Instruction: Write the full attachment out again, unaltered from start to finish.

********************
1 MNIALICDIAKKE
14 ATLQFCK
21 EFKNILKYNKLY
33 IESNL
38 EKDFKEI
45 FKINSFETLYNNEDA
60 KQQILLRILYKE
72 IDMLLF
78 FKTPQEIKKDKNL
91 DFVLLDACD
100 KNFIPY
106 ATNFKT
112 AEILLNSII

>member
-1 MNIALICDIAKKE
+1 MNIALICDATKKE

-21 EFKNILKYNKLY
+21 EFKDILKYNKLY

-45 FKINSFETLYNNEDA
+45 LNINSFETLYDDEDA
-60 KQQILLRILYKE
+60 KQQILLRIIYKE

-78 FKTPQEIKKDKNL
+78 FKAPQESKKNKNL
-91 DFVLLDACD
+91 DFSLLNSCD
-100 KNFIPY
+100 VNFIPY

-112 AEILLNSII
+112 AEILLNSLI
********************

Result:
1 MNIALICDIAKKE
14 ATLQFCK
21 EFKNILKYNKLY
33 IESNL
38 EKDFKEI
45 FKINSFETLYNNEDA
60 KQQILLRILYKE
72 IDMLLF
78 FKTPQEIKKDKNL
91 DFVLLDACD
100 KNFIPY
106 ATNFKT
112 AEILLNSII

>member
-1 MNIALICDIAKKE
+1 MNIALICDATKKE

-21 EFKNILKYNKLY
+21 EFKDILKYNKLY

-45 FKINSFETLYNNEDA
+45 LNINSFETLYDDEDA
-60 KQQILLRILYKE
+60 KQQILLRIIYKE

-78 FKTPQEIKKDKNL
+78 FKAPQESKKNKNL
-91 DFVLLDACD
+91 DFSLLNSCD
-100 KNFIPY
+100 VNFIPY

-112 AEILLNSII
+112 AEILLNSLI